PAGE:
‘PIK toggle’ bonds allow issuers to defer payments until the bond matures © FT illustration

Private equity firms are testing investors’ appetite for returns with new sales of payment-in-kind bonds that offer juicy interest rates but are among the riskiest deals since the Covid crisis began.

The re-emergence of PIKs underscores how fixed-income investors are increasingly being asked to accept higher degrees of risk and more onerous terms from corporate bond issuers as soaring prices of higher-quality assets in recent months has deeply depressed yields.

A duo of highly-indebted borrowers are seeking to raise a combined $1bn through so-called PIK toggle deals, in which issuers are allowed to defer interest payments. The structure allows companies to pay interest using more debt, leading the amount that ultimately needs to be paid at the bond’s maturity to balloon.

Apollo and Platinum Equity, the private equity parents of the two issuers, will receive bumper payouts from the proceeds of the bond sales if they go through as planned.

The deals follow a flurry of so-called dividend recapitalisations through the loan market, where private equity owners have used borrowings to fund payouts from their portfolio companies.

Anatomy of a PIK deal

  • PIK notes allow a company to defer interest payments until the bond matures.

  • The interest is paid “in kind” by being added to the principal of the bond, with the debt’s interest effectively being paid with more debt.

  • The notes are associated with deeply distressed issuers who need extra cash to survive, but would struggle to immediately begin paying investors interest on the debt.

  • The debt typically sits low down in a companies capital structure, putting it at greater risk of being wiped out should the company slip into bankruptcy.

  • “PIK toggle” deals allow issuers to switch between paying coupons and paying in kind.

Ken Monaghan, co-director of high yield at Amundi Pioneer, said the re-emergence of PIK deals was an indication of a “frothy” market. “It tells you investors are willing to take on a greater level of risk,” he said. 

Apollo-owned Aspen Insurance borrowed $500m through its Bermuda-based parent company Highland Holdings on Friday, with roughly 50 per cent set aside for a dividend, according to people familiar with the issuance. The five-year deal priced with an interest rate of about 7.63 per cent, which would rise above 8 per cent if the payment is deferred. 

Platinum Equity-backed label maker Multi-Color Corporation is also looking to raise $500m with a five-year note. The proceeds will be used solely to fund a payout to the companies’ owners, after fees, according to people familiar with the deal. Early discussions hinted at a double-digit interest rate on the bond.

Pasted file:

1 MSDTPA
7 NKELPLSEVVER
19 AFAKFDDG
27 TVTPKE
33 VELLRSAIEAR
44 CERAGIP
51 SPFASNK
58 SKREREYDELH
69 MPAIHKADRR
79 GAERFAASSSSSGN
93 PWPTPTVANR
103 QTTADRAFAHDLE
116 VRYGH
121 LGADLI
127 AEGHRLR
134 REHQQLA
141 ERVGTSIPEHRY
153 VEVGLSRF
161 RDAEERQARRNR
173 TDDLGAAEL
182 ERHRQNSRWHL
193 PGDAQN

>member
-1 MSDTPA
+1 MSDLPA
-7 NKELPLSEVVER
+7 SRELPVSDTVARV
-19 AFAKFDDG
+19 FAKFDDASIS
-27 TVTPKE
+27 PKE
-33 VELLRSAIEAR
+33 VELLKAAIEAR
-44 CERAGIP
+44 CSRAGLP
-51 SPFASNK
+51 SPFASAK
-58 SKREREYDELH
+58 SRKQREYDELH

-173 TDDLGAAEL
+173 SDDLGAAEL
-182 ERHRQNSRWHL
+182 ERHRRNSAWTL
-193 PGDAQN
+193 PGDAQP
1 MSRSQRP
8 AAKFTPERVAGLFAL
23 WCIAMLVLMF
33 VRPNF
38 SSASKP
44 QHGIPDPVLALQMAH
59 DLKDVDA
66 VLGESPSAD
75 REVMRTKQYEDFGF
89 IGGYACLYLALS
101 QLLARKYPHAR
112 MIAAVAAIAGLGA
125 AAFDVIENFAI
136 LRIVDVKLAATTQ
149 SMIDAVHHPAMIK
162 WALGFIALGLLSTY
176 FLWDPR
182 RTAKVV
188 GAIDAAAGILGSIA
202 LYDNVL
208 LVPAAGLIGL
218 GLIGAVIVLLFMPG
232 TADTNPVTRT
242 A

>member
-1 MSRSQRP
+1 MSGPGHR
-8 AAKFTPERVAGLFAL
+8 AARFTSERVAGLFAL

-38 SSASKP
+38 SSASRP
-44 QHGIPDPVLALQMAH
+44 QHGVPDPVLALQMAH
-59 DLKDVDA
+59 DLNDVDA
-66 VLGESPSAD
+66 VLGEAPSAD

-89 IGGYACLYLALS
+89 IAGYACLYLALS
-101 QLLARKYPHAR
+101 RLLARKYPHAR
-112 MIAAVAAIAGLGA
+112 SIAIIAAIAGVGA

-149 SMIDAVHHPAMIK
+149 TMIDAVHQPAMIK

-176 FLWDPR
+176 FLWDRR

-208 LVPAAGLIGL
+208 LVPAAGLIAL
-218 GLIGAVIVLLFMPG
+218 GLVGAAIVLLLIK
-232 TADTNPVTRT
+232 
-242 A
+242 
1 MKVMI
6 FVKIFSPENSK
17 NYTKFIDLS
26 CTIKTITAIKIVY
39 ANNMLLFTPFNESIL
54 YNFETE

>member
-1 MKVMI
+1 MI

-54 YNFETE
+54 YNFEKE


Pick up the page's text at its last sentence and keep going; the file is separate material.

However, the deal has received some pushback from investors. The borrowing was initially expected to be finalised on Thursday but plans have since been delayed to next week, according to people familiar with the fundraising.

Apollo declined to comment. Platinum did not respond to a request for comment.

Interest rates on safer debt either issued by governments or more highly rated companies have fallen to historic lows since the coronavirus crisis began, kicking off a hunt by bond investors for deals in which they can garner higher returns.

This shift has reduced the borrowing costs lenders can demand even from companies with speculative-grade credit ratings.

Rise of the PIK

Neiman Marcus

When Warburg Pincus and TPG bought the US department store chain in 2005, they sought to protect against an unexpected downturn in the business by structuring the first PIK toggle note

Manchester United

Later in 2005, the Glazer family used PIK notes to fund its takeover of the English Premier League football club

The average yield across high-yield US corporate debt has fallen to 5.3 per cent this month, having traded as high as 11.4 per cent during the depths of the coronavirus induced market tumult in March, according to Ice Data Services.

Federal Reserve officials have repeatedly warned of the potential for rising leverage, with some calling for tougher rules to prevent the central bank’s policy of keeping US interest rates low from leading to excessive risk-taking.

This is not the first time Platinum has turned to PIKs to raise funds through the companies it owns. In 2013 the car chassis maker Chassix completed a $150m PIK to fund a payout to Platinum. The company slipped into bankruptcy two years later. 

Earlier this year Platinum-backed packaging company Husky sold $460m of PIK notes to fund a dividend to its owner. The price of the debt slipped below 70 cents on the dollar — a sign of worries among traders about the company’s ability to pay back the debt — during March’s turmoil. It has since recovered close to par, or 100 cents on the dollar.

Additional reporting by Eric Platt in New York

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